PISA 2018 asked (ST206) students how true (“not at all true”, “slightly true”, “very true”, “extremely true”) the following statements about their school are: “Students seem to value co-operation”; “It seems that students are co-operating with each other”; “Students seem to share the feeling that co-operating with each other is important”; and “Students feel that they are encouraged to cooperate with others”. The first three statements were combined to create the index of student co-operation (PERCOOP). Positive values in this index mean that students perceived their peers to co-operate to a greater extent than did the average student across OECD countries.

Teacher enthusiasm

PISA 2018 asked (ST213) students whether they agree (“strongly agree”, “agree”, “disagree”, “strongly disagree”) with the following statements about the two language-of-instruction lessons they attended prior to sitting the PISA test: “It was clear to me that the teacher liked teaching us”; “The enthusiasm of the teacher inspired me”; “It was clear that the teacher likes to deal with the topic of the lesson”; and “The teacher showed enjoyment in teaching”. These statements were combined to create the index of teacher enthusiasm (TEACHINT). Positive values in this index mean that students perceived their language-of-instruction teachers to be more enthusiastic than did the average student across OECD countries.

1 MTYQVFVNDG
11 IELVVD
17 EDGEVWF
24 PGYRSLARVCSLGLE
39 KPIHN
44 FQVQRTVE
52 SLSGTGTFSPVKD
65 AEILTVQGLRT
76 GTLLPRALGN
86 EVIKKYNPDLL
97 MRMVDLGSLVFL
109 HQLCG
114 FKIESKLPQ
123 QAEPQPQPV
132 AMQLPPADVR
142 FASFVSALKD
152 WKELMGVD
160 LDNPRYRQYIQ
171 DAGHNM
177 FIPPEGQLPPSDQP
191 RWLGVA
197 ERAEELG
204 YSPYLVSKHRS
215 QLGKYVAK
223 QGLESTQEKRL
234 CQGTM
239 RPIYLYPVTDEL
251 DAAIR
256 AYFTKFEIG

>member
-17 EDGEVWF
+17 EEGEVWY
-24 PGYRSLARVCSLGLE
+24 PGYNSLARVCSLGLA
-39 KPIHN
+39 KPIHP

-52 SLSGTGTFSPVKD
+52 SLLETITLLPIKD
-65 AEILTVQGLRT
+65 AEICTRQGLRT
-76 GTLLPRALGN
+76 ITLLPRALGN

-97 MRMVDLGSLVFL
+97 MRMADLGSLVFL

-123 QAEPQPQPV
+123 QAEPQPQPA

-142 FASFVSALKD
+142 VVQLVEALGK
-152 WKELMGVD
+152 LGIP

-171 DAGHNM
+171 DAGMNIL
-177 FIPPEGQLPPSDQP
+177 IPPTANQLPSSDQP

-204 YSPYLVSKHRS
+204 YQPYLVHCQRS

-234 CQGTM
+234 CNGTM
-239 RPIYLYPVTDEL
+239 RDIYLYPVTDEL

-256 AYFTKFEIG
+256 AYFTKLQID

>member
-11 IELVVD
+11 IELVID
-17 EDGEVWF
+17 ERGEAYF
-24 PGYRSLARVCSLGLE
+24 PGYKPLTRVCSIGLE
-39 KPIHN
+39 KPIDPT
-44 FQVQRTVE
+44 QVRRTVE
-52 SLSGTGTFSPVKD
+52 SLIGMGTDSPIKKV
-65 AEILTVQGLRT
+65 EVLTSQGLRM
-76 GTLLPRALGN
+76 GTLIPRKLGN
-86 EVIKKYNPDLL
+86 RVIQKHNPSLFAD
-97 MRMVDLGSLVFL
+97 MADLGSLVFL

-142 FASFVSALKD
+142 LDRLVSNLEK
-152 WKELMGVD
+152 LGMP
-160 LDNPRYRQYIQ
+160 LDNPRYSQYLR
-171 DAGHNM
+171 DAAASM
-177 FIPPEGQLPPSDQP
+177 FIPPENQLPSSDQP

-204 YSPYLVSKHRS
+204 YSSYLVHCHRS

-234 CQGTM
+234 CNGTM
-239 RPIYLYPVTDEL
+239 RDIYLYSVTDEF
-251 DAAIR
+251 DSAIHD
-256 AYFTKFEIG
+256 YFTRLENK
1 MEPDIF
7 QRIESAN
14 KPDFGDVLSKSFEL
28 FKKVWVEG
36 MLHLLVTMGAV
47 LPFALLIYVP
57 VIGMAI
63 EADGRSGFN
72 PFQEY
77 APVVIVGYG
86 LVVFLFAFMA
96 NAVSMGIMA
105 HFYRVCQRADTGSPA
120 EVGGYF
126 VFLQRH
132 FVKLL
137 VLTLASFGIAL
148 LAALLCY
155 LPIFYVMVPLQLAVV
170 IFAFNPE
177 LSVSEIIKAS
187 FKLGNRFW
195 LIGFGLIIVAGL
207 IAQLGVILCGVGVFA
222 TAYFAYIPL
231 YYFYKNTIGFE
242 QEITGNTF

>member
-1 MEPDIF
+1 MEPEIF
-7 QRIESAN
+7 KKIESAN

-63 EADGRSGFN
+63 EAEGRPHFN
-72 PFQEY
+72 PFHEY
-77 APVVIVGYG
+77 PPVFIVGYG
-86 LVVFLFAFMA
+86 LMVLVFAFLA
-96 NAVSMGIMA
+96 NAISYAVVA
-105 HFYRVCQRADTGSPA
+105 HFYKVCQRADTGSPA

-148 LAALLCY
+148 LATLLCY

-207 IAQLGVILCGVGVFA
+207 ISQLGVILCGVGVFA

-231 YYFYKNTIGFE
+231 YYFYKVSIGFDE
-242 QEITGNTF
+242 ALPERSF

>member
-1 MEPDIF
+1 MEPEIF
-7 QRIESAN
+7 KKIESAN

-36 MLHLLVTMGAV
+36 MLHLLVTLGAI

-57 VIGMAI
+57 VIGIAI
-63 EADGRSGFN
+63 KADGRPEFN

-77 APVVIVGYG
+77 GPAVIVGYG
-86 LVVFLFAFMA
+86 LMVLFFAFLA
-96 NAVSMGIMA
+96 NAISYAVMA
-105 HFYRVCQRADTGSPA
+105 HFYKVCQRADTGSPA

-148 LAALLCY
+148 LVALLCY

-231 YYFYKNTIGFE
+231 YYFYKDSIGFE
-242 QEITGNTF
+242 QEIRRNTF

ICT use outside of school for leisure

In PISA 2018 an optional ICT familiarity questionnaire was distributed in 52 countries and economies that participated. It included questions about how teenagers use digital devices (IC008). Specifically, 15-year-old students were asked to report how often (“never or hardly ever”, “once or twice a month”, “once or twice a week”, “every day”) they use digital devices for the following activities outside of school: playing one-player games; playing collaborative online games; using e-mail; chatting on line; participating in social networks (e.g. <Facebook>, <MySpace>); playing online games via social networks; browsing the Internet for fun (such as watching videos, e.g.<YouTube™>); reading news on the Internet (e.g. current affairs); obtaining practical information from the Internet (e.g. locations, dates of events); downloading music, films, games or software from the Internet; uploading [your] own created content for sharing (e.g. music, poetry, videos, computer programs); or downloading new apps on a mobile device. Students’ answers to these questions were summarised in an index measuring the frequency of ICT use outside of school for leisure (ENTUSE). The index was standardised to have a mean of 0 and a standard deviation of 1 across OECD countries.